Trader Joe’s Beef Birria Review

Trader Joe's Beef Birria

While we haven’t done this in a good long while now (mostly thanks to the pandemic), we do love stopping at a local taco truck now and again. And that’s why the Trader Joe’s Beef Birria caught our eye — this batch of beef might be able to give us just a hint of that taco-truck flavor in the comfort of our own homes.

To be clear, what you’re getting in this package is just the meat portion — if you want to turn these into street-style tacos, you’ll have to pick up some additional ingredients. There are some simple instructions on the back of the package involving tortillas, onions, and cilantro. (There’s also a really great recipe on House of Yum, if you want to try making these from scratch.)

Now, birria beef tends to be slow-cooked, but we’re in the business of getting our food hot fast. So rather than going through all the steps of cooking this in the oven, we’re just using the microwave today. We will point out that this beef was already slow-cooked, if you believe the copy on the Trader Joe’s website; we’re just re-heating it. (If you want to read the full cooking instructions for this beef, check out the package scans at the bottom of this review.)

Trader Joe's Beef Birria

Now, this comes out of the microwave looking more like a soup than a batch of beef. That’s how it’s supposed to look. This is supposed to be a moist, flavor-packed batch of beef, so keeping it submerged in liquid while it cooks will preserve both the consistency and the flavor. If you drain the excess liquid after cooking, you’ll be left with a wet batch of beef that’s perfect for loading up a tortilla.

Trader Joe's Beef Birria

Now, this is not intended to be eaten on its own; this is just one component in a broader meal, whether you take that in the street-taco direction, make a stew, or come up with some other use for it.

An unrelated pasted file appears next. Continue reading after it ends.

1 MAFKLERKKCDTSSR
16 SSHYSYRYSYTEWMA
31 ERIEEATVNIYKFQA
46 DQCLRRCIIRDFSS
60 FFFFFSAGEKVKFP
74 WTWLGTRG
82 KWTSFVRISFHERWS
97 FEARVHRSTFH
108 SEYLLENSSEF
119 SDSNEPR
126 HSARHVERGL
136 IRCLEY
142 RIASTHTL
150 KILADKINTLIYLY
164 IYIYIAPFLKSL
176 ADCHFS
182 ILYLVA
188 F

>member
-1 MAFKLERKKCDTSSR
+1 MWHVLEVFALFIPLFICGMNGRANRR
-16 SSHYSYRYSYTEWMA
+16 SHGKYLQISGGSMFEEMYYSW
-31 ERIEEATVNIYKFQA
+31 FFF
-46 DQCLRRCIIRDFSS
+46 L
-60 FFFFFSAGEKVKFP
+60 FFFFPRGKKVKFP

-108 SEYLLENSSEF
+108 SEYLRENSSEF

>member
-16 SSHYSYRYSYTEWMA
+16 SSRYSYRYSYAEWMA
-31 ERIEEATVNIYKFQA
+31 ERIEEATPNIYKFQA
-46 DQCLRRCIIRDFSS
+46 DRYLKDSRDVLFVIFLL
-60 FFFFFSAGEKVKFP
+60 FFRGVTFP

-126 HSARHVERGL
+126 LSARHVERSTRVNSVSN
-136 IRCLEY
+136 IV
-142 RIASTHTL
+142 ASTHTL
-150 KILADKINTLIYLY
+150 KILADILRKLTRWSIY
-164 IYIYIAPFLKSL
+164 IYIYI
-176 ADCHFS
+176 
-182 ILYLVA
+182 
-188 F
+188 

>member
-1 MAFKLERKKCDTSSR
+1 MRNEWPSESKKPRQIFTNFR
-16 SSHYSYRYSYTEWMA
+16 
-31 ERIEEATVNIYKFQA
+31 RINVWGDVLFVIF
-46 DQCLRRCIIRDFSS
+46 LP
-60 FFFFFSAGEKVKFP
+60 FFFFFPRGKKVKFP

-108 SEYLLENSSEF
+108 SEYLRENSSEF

That said, this beef is delicious. It’s stringy, super-moist, and loaded up with flavor. This has onions, tomatoes, and chile peppers boiled into it, so the flavor of the beef is met with undertones of tomatoes and pepper, which is pretty incredible.

We did end up making tacos with this beef, and they were delicious. We would actually really love to try this in a burrito with a nice, creamy cheddar sauce and some pinto beans. We’re definitely going to have to pick up more of this so we can experiment further.

According to the package, there are two servings in this container. If you stick with a half-container serving size, you’ll be consuming 280 calories and 1,090 mg of sodium. If you eat the full thing, you’ll be up to 570 calories and 2,180 mg of sodium. And that’s before you consider any additional ingredients like tortillas or what have you.

The Trader Joe’s Beef Birria is a very good component for authentic-tasting street tacos. We think that creative cooks are going to have a lot of fun with this stuff, and we’re curious to hear about some recipes that make use of it. If you share some recipes in the comments, we might have to try some of them!

To learn more about the nutrition content, ingredients, or cooking instructions for this Trader Joe’s beef, check out our package scan below.

Trader Joe's Beef Birria
Notify of
Newest Most Voted
Inline Feedbacks
View all comments
1 year ago

I just tried this, and it was absolutely disgusting. About 90% fat and gristle, and maybe 10% actual meat. I’m not certain it was intended for human consumption.

1 year ago

I second Alison’s comment. About 1/2 of the beef had undissolved fat and cartilage that I had to pick out, and there was an enormous pinky sized piece of rubbery gristle. The flavor was absolutely nothing special. I’ve done much better myself and I am a journeyman home chef. Perhaps there was enough meat for 4 small tacos. A terrible value at $8 and super low quality meat. This is basically low quality spicy pot roast.

7 months ago

Just cooked this. If you remove the fat and salt you’re left with garlic flavored gravy.

Would love your thoughts, please comment.x